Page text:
Some colleges and universities are offering the gift of sleep to bleary-eyed students who need to catch up on some Zzzzs after pulling an all-nighter. “Nap rooms” and “napping stations” have popped up on campuses across the country, providing students a respite from the stress and rigors of coursework (and, perhaps, partying).
The Art Center College of Design in Pasadena, California, has been offering students a space to rest or nap for three years — initially with a pop-up tent in the courtyard, then starting last year with a campus “Nap Room” during midterms and finals weeks.
"The response from throughout the community has been positive. A recent survey of students showed that 70 percent of respondents ranked the nap room as a high priority for their well-being,” Art Center spokesperson Teri Bond told NBC News. (Perhaps the other 30 percent were asleep?)
Throughout the year, the Art Center offers other “stress-busting opportunities,” including dog therapy, chair massages and yoga, Bond said.
At JMU, students can reserve a bean bag for up to 40 minutes at the Nap Nook, located in the Festival Conference & Student Center. The Nook has gotten so popular that university officials will be adding more bean bags for the upcoming fall semester.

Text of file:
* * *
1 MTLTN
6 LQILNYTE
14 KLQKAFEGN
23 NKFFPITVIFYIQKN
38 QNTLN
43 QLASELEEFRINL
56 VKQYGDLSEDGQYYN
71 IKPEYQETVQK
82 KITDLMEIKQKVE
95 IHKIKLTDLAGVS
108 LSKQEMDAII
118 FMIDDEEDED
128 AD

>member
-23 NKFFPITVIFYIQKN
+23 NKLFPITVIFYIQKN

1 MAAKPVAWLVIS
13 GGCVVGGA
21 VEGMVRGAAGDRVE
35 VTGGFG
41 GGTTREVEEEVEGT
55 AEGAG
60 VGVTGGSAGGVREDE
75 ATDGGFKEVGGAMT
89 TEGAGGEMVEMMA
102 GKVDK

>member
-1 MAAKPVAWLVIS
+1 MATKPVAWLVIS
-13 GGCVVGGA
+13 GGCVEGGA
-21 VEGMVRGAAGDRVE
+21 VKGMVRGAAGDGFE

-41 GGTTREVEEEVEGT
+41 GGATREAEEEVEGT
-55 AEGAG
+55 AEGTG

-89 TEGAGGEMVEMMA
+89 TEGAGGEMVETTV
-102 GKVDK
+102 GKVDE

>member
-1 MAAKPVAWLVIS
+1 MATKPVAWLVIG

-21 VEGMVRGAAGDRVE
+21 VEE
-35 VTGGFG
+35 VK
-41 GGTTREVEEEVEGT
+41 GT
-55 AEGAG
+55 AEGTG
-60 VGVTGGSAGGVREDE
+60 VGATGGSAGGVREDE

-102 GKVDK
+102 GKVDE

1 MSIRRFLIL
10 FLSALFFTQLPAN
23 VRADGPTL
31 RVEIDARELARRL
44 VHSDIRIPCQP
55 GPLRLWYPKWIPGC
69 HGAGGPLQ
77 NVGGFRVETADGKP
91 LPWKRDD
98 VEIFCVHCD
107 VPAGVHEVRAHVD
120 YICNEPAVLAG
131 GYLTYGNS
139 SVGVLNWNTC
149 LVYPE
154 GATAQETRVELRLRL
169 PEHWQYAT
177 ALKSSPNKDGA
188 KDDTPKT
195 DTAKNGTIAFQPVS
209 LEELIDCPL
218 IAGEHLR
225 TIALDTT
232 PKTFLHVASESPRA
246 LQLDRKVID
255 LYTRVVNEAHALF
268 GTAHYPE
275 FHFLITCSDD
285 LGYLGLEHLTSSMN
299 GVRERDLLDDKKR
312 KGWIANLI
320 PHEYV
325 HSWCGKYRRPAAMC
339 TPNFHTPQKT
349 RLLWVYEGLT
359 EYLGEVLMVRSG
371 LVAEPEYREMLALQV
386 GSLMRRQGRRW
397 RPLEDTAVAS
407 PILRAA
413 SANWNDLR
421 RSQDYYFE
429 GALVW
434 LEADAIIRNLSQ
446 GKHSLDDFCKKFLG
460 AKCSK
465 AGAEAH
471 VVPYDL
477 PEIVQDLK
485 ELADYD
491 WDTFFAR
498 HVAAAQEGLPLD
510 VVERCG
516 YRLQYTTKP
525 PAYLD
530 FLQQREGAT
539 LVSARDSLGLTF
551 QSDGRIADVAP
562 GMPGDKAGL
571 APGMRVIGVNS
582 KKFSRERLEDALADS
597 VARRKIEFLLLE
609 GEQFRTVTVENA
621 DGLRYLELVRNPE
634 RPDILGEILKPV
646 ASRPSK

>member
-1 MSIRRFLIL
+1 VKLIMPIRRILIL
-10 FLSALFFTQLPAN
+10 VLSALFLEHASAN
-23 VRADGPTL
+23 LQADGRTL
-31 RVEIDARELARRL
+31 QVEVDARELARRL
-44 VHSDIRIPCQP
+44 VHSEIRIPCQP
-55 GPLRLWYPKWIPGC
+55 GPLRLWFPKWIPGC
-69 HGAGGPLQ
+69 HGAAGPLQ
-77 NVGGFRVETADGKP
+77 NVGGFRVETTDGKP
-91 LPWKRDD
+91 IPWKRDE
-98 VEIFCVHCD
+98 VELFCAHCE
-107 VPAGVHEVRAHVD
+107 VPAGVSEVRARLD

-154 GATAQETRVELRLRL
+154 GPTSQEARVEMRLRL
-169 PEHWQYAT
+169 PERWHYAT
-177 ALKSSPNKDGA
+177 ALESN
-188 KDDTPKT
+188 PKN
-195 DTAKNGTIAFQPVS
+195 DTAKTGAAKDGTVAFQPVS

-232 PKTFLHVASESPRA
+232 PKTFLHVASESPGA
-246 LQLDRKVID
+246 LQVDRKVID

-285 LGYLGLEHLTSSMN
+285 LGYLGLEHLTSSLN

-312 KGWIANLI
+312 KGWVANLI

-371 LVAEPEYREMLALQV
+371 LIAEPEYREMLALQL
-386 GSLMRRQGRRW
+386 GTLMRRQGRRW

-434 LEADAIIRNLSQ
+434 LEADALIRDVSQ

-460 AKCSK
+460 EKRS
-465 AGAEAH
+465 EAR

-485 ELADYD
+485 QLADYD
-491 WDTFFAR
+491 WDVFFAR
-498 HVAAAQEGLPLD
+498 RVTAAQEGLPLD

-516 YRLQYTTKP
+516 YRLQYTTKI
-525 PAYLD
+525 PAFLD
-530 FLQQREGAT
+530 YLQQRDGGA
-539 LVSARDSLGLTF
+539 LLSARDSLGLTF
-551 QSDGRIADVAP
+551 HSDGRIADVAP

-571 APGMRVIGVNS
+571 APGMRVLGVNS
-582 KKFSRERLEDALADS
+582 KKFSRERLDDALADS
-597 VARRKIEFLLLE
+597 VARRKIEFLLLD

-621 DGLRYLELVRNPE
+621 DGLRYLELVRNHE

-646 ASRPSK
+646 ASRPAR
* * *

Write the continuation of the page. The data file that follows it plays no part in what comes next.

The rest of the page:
“We had 2,500-plus naps recorded at the center in its first year,” said Caroline Cook, research director at JMU’s Sleep and Actigraphy Lab. Cook launched the Nap Nook as a senior psychology major at JMU.
Elsewhere, Harvard has discussed a student petition to establish an on-campus nap room while other schools, Including the University of Texas at Austin, the University of California Davis, and Macalester College in St. Paul, Minnesota, have created Google-like “nap maps” that pinpoint the best locations on campus to catch a power nap.
Not all nap rooms get the nod of approval. The University of Colorado Boulder had a "Siesta Room" from 2009 to 2011 but discontinued it after lighter-than-expected student use. "Getting proper sleep is certainly an important part of good health and academic success," university spokesperson Malinda Miller-Huey said. "But we found that students preferred to take naps in their own bed nearby in their residence halls or off-campus housing."
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